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Tuesday, June 26, 2007

Professional Rental Studios

From the economic advantages to the benefits of good on-site support, DPP recently spoke with a number of veteran studios to get the inside take on renting the right studio space

Time And Overtime

Louis Jay of Studio 27 in Miami recommends an inquiry about overtime is always in order. Back in the old days, when photographers had their own studios, overtime wasn't a big concern. They could take three or four days to set up a shoot, so when the client arrived, there was very little time pressure. Today, once they walk in, the clock is ticking and the dollars are running. It's a race. You have to nail it; if you don't, you'll have to rent another day, and that's if the space is even available.

Professional Rental StudiosRIGHT: Neo Studios, New York

“The standard in the industry is a 10-hour day,” says Jay. “You want to make sure what the price covers as far as time, and how much is overtime. This is something they may not tell you up front unless you ask. If somebody goes over a 10-hour production day, every studio has different rates. Some will do 150%. If it's a big shoot, sometimes the photographer will underestimate time. They get slowed down for whatever reason—it's always that unforeseen thing in the production world. Your equipment can break or something goes down.

The Grand Total

What you can expect to pay for rental space on the West Coast compared to the East Coast won't vary that much for studios of equivalent size and amenities. For a basic daylight or cyc studio, rates average anywhere from $600 to $1,000 a day, with additional equipment rented à la carte. For $1,200 to $2,000 a day, some rental studios offer deluxe packages that include a selection of cameras and equipment, as well as tech support.

Rates are frequently negotiable and can vary depending on the shoot and the budget, so bring this up. Editorial is commonly charged at lower rates than a fashion or commercial shoot. In terms of price, this is difficult to generalize as every studio cuts deals differently.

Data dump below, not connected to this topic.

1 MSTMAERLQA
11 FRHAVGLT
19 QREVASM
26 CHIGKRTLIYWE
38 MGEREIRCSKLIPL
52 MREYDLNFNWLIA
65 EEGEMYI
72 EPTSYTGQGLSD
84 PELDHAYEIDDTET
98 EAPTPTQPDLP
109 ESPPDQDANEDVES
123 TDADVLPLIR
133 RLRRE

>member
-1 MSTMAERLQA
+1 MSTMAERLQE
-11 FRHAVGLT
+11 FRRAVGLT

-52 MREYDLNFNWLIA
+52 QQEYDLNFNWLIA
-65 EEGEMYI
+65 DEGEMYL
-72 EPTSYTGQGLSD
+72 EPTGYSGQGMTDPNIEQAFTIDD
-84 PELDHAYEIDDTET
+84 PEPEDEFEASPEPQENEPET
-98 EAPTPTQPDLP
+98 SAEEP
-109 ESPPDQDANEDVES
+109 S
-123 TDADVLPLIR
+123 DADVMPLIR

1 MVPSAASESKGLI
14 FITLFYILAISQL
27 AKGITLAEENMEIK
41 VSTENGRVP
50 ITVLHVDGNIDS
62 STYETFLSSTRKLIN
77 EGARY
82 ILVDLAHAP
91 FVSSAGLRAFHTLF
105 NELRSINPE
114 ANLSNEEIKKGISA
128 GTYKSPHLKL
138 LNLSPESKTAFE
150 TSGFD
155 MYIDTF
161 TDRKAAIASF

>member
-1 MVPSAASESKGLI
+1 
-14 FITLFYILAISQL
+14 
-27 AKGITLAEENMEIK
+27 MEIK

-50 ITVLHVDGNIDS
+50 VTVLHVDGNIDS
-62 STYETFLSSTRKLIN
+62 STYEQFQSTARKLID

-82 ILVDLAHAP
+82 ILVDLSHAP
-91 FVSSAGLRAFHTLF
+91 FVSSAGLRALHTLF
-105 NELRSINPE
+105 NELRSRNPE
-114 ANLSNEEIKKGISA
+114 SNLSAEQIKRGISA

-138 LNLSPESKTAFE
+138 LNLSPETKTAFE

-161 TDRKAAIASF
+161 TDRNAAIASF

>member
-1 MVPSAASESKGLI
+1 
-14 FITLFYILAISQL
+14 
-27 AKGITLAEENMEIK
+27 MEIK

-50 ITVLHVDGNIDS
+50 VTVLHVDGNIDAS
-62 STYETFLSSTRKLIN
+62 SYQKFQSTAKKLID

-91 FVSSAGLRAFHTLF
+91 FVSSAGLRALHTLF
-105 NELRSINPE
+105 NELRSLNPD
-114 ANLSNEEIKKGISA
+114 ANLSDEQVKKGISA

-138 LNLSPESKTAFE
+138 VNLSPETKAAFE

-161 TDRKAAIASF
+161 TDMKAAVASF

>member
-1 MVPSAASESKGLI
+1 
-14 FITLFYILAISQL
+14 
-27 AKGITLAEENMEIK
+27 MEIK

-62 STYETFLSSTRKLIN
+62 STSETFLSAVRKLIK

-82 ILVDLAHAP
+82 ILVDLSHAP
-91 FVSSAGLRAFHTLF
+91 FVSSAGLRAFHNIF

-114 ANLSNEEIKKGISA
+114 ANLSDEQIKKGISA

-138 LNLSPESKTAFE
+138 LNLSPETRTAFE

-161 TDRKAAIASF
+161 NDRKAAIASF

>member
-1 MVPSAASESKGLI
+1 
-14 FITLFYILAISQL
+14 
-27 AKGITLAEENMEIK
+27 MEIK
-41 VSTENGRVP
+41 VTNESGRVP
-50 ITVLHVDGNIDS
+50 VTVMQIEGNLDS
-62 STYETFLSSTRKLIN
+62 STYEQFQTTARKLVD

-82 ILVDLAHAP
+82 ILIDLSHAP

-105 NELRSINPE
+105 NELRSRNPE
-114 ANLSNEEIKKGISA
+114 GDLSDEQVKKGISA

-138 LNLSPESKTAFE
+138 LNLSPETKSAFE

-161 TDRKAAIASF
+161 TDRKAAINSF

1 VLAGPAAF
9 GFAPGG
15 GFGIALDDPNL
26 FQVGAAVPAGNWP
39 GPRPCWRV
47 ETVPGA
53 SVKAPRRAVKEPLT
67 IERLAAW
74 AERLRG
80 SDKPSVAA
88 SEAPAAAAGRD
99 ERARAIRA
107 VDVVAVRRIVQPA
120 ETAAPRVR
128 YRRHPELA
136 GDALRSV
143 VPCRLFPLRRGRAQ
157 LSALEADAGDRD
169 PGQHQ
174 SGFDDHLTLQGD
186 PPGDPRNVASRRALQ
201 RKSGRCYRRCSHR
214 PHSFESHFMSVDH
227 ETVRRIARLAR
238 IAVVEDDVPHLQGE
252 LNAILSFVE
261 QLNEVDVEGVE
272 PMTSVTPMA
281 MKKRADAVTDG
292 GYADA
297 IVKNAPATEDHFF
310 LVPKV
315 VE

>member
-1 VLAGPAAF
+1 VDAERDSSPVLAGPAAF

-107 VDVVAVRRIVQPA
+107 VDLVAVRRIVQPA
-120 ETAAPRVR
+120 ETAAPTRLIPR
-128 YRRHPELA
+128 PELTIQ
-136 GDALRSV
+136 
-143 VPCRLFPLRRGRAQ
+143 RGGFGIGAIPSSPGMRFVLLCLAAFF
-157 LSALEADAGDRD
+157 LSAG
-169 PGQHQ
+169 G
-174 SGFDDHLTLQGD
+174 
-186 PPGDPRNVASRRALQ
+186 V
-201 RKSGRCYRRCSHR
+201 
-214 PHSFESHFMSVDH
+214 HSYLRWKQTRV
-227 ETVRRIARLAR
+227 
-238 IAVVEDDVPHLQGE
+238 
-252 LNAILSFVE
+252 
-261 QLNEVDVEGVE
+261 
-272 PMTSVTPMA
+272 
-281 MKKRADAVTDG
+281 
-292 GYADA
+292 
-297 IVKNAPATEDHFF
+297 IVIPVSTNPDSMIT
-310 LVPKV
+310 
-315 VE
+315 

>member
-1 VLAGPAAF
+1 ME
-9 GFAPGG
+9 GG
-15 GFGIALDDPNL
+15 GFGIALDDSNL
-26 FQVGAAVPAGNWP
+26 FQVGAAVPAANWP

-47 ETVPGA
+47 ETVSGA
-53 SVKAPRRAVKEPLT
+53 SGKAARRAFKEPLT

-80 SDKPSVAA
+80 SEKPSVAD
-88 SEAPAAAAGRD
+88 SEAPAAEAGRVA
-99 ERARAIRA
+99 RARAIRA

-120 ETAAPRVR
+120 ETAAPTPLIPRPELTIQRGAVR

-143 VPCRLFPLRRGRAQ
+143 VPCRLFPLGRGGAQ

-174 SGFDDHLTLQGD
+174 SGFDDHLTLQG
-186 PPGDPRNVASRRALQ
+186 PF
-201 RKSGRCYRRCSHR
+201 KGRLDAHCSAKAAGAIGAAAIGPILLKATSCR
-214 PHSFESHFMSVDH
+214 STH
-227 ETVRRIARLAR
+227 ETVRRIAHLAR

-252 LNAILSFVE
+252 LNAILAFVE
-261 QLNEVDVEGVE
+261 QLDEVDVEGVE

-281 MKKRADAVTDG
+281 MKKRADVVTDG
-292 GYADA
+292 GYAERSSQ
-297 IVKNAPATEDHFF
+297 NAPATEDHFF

Professional Rental StudiosLEFT: Blue Sky Rental Studios, San Francisco

Adequate Parking And Access

Jamie Kelter of West Loop Studio in Chicago says another thing to keep in mind is parking. “It's a simple thing, but sometimes it gets overlooked,” remarks Kelter. “When you have a big shoot, a lot of people coming—clients, models, makeup and hairstylists—if you don't have good parking, it's hard for them.”

Kelter also points out that if you're booking a studio that you've never seen before, don't forget to ask about accessibility and if there's an elevator, especially if the studio isn't on the first floor. “I've been at rental studios where it's on the third floor, and it's all stairs.”

Last But Not Least

Check out studios ahead of time in all the major markets and cities because each production can have specific needs. Some clients can be extremely picky about everything. Don't wait for the prospect of a job before you start looking for the right studio space. If you happen to be in town for a location shoot, pay a visit to some of the studios. See what they have to offer. Start developing a network of contacts, so when opportunity strikes, you'll know exactly where to go.




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